Exiled Cuban Finds Hope and Home in the United States

Exiled Cuban Finds Hope and Home in the United States

The news of Fidel Castro’s death in November sent many Cubans into the streets of Miami to celebrate.

The leader of Cuba was responsible for not only the senseless and brutal political murders of many Cubans, but also the mass exodus of Cubans to the United States since he took over in 1959. Luckily for Lantana resident Berdie Archer, her father knew Fidel Castro, which is the reason they left Cuba just in the nick of time.

Berdie Archer was born Bertha de Castroverde in Cuba. Her maternal grandfather, Jesus Maria Barraque Adue, was a former senator and the attorney general under President Gerardo Machado.  They lived in a compound much like the Kennedys called the Quinta Santa Marta, which had its own guard shack, chapel and the first Otis elevator. They threw many lavish parties, moved in all the right circles and the media followed their every move.

Then came the collapse of the Machado government and the beginning of the reign of Fulgencio Batista, the President and later Dictator of Cuba. Her grandparents fled overnight as their counterparts in the Machado government were being executed.  They left behind their beautiful compound, most of their belongings and their beloved family as they made the trip to Miami, which would save their lives.

Batista’s rule was brutal. His increasingly corrupt and repressive government divided the upper class and lower class further, and caused widespread violence. He controlled the information put out by the media and was known for his public executions. The people wanted change and word on the street was that change was coming with a new young leader moving up in the ranks by the name of Fidel Castro.

“I can remember hearing the bombs going off,” said Berdie. “It was a very frightening time to live in Cuba. People were looking for change, but even talking about it during Batista’s reign could mean death.”

Berdie’s father knew Fidel Castro. They weren’t friends, but they attended the same Jesuit school together. Berdie’s father recalls Castro being a communist sympathizer even then and always getting into trouble. Berdie’s father did not like nor respect Fidel Castro one bit.

“I can remember our house was across from the Miramar Yacht Club and the men would be out back talking after dinner,” said Berdie. “They were hopeful about Fidel Castro but my dad knew better.”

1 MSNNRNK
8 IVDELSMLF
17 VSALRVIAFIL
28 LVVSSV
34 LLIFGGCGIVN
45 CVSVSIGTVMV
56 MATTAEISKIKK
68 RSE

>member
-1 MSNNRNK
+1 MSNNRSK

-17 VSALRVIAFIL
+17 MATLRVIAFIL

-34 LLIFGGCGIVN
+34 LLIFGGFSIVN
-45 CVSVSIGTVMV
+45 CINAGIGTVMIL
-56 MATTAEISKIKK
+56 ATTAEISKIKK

After Berdie’s brother had bomb shrapnel land in his eye in 1954, her father decided once and for all to leave Cuba. They began the proceedings to leave legally.  They were one of the last families to make it out legally before Castro took over.

“With Batista you could only take certain things, so we left a lot behind,” said Berdie.

Hanging in Berdie’s Lantana living room is a famous painting and one of the few items they brought with them from Cuba.  Painted by famous Cuban artist Armando Menocal, the painting was taken by U.S. Customs when they first arrived in Miami from Cuba, only to have it returned to them a year later.  She cherishes it along with her memories of Cuba, but her family made it clear when they got to the U.S. that they were now Americans.

Her family worked hard and established themselves in Miami as well as other cities in the United States. Her dad was hired as the director of sales in a hotel in Miami Beach, so they were able to get the rest of the relatives to Florida as refugees and help them get jobs. Others came through Operation Peter Pan (via the Roman Catholic Church), which smuggled them to churches throughout the U.S. When they first arrived, they would live with Berdie and her family but they were soon working and living on their own.

They brought her uncle, Waldo de Castroverde, over in 1959 and, while still in high school, he went to work for the CIA against Castro. He was one of the prisoners captured in the Bay of Pigs. 10 of the men captured were sent to the U.S. to negotiate the freedom of the others and her uncle was one of them. As soon as he was released, he went right back to helping the CIA. 

Berdie’s Uncle Waldo spent the majority of his life trying to overthrow Castro and was finally recognized by Congress and President Obama five years ago on the 50th anniversary of the Bay of Pigs along with other surviving Cuban revolutionaries.

“It was such a nice gala and so well deserved,” said Berdie. “Gloria Estefan’s father was part of that brigade as well.”

Unfortunately those who chose to stay, suffered. Her mother’s cousins were students at the university with Castro and they were working against him in the political underground called Radio Mambie. It’s no surprise that he had them both jailed as political prisoners for over 20 years. One of them, Alberto Muller worked for the el Miami Herald (part of The Miami Herald), now known as el Nuevo Herald in Miami for many years.

“They were malnourished and tortured,” said Bertie of the cousins. “They would take them out and ‘play’ that they were going to execute them, only to put them back in jail and start the torture all over again.”

Those who stayed behind also saw their homes, factories, property and businesses confiscated by Castro’s government.  There is still no such thing as owning a business in Cuba in the purest sense. The government is always the majority owner, taking the majority of the profits. To put it in perspective, in Cuba, the average income is $25 per month.

“My grandparents’ property was subdivided by Castro into apartments for upper military officers residences,” said Berdie. “It’s still there.”

As for going back to Cuba, Berdie may one day visit, but as long as the Castros are still in charge, it won’t be the same.

“I have so many beautiful memories there,” said Berdie of her childhood. “I hope to go back to visit, but this is my home now.” 


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